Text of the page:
A hidden pulsar population

It is possible that the lighthouse-like radio beams of PSR J1744−7619 do not point towards Earth, while the gamma-ray beams do. The researchers addressed this question by comparing the observed gamma-ray emission with theoretical models. They showed that the models that describe the gamma-ray emission well, predict a detectable radio signal. Its absence means that PSR J1744−7619 must either be extremely radio-faint, or that the models must be incomplete.

According to some predictions, the observed excess of high-energy gamma-radiation from the central region of the Milky Way could be due to a hidden population of thousands of millisecond pulsars. While only a handful might be detectable with current large radio telescopes, gamma-ray searches might have a better chance of finding more of these sources.

Einstein@Home searches for gamma-ray pulsars hidden in binary systems

“With the help of our volunteers we searched through 152 unidentified pulsar-like sources from the Fermi-LAT Catalog,” says Prof. Dr. Bruce Allen, director of Einstein@Home and director at the Max Planck Institute for Gravitational Physics in Hanover. “We have shown that 19 of these do not only look like pulsars, they in fact are pulsars and in some cases quite unusual to boot. Personally, I would bet that many of the remaining 133 are also pulsars, but hidden in binary systems, where they are more difficult to find. At the moment Einstein@Home is chasing after those binary pulsars and I hope we will soon find some.”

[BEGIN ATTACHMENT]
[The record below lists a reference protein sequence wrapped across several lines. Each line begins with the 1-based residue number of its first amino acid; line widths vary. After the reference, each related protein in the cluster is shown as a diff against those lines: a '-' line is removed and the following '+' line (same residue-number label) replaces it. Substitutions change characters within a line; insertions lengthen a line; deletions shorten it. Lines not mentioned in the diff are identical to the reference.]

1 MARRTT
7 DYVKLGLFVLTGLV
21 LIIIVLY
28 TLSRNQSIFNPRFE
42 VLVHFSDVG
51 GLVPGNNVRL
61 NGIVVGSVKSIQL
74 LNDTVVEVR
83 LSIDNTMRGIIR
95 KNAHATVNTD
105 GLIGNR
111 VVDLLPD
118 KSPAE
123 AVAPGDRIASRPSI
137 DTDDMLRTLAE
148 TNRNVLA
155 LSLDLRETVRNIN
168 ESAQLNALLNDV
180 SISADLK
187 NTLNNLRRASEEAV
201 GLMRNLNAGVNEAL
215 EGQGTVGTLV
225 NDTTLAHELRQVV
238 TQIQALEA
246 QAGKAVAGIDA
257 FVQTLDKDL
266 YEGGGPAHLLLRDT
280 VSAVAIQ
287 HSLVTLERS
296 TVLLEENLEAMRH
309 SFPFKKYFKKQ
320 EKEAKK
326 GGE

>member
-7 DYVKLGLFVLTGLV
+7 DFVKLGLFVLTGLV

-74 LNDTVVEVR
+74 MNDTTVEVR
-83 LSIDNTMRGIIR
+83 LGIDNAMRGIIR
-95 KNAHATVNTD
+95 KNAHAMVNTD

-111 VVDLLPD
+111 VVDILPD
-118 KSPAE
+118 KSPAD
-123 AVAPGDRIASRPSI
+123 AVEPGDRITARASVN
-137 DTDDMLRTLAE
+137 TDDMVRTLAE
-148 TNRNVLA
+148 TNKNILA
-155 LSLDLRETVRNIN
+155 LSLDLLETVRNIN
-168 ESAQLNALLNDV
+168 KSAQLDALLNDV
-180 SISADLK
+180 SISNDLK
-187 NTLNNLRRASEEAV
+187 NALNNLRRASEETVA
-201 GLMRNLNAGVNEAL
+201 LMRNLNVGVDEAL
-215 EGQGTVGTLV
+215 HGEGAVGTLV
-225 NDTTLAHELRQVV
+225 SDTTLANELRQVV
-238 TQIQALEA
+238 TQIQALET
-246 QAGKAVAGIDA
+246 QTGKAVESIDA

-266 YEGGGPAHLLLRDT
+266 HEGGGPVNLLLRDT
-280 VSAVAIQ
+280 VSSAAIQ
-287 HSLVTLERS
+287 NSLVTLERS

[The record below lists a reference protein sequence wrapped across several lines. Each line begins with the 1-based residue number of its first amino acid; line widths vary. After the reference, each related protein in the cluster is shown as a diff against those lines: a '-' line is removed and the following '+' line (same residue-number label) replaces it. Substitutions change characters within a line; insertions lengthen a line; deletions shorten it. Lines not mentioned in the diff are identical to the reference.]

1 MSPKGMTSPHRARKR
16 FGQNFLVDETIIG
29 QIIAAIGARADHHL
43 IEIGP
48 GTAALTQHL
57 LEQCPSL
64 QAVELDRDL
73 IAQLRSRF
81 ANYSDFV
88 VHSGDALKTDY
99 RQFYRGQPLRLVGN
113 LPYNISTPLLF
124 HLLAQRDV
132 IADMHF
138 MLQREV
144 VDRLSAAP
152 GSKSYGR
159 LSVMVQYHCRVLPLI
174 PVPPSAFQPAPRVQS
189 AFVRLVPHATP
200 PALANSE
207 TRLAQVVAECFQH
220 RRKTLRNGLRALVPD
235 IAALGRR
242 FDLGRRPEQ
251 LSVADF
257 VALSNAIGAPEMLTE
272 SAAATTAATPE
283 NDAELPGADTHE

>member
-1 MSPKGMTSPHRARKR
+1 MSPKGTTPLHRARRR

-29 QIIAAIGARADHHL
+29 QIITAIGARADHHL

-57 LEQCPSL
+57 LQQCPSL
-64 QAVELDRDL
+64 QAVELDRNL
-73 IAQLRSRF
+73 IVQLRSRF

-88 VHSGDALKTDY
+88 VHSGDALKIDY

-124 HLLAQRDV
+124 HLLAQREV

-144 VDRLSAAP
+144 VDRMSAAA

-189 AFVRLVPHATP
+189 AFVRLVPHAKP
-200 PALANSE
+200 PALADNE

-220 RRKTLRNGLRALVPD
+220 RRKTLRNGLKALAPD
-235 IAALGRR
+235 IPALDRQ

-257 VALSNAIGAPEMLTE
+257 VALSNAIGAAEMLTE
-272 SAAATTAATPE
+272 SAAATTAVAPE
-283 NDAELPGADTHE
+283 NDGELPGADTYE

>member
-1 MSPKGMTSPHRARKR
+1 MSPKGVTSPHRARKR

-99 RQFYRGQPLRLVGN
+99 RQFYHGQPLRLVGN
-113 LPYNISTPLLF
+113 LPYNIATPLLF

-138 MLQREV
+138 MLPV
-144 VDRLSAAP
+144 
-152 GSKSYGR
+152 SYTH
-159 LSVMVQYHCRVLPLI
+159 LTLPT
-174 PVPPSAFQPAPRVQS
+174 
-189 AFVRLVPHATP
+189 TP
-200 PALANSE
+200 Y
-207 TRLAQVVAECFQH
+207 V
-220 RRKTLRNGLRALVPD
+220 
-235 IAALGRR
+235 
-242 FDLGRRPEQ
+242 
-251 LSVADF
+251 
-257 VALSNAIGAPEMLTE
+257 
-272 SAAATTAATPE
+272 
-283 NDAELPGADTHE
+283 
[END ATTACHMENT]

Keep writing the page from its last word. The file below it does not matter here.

“This is a marvelous example of modern-day astrophysics: we use expertise from gravitational wave astronomy to cleverly analyze gamma-ray data in order to reveal sources that complement our knowledge from radio observations. Brilliant,” concludes Michael Kramer, director at Max Planck Institute for Radio Astronomy, head of its “Fundamental Physics in Radio Astronomy” research department, and co-author of the paper.

Who made the discoveries?

The discoveries were enabled by tens of thousands of Einstein@Home volunteers who have donated their CPU time to the project. Without them this survey could not have been performed and these discoveries could not have been made. The team is especially grateful to those volunteers whose computers discovered the 2 pulsars reported in the Science Advances publication (where the volunteer’s name is unknown or private, we give the Einstein@Home username in quotation marks):

• PSR J1035−6720: “WSyS”; Kurt Kovacs, of Seattle Washington, USA; and the ATLAS Cluster, AEI, Hannover, Germany.
• PSR J1744−7619: Darrell Hoberer, of Gainesville, TX, USA; the ATLAS Cluster, AEI, Hannover, Germany; Igor Yakushin of Chicago, IL, USA and the LIGO Laboratory, USA; and Keith Pickstone of Oldham, UK.

Original Paper:

Clark, C. J. et al. „Einstein@Home Discovers a Radio-quiet Gamma-ray Millisecond Pulsar”, Science Advances (2018)

Science Contacts:

Dr. Colin Clark
Jodrell Bank Centre for Astrophysics, School of Physics and Astronomy, The University of Manchester
phone:+49 511 762-17187
email: colin.clark-2@manchester.ac.uk

Prof. Dr. Bruce Allen
Director of the “Observational Relativity and Cosmology” Division; Einstein@Home director
Max Planck Institute for Gravitational Physics Hannover
phone:+49 511 762-17148
email: bruce.allen@aei.mpg.de

Prof. Dr. Michael Kramer
Director and Head of “Fundamental Physics in Radio Astronomy” research division
Max-Planck-Institut für Radioastronomie, Bonn.
Fon: +49 228 525-278
email: mkramer@mpifr-bonn.mpg.de

Media Contacts:

Dr. Benjamin Knispel
Press Officer
Max Planck Institute for Gravitational Physics Hannover
phone:+49 511 762-19104
email: benjamin.knispel@aei.mpg.de

Dr. Norbert Junkes,
Press and Public Outreach
Max-Planck-Institut für Radioastronomie, Bonn.
Fon: +49 228 525-399
email: njunkes@mpifr-bonn.mpg.de

Weitere Informationen:

https://www.mpifr-bonn.mpg.de/pressreleases/2018/2

Norbert Junkes | Max-Planck-Institut für Radioastronomie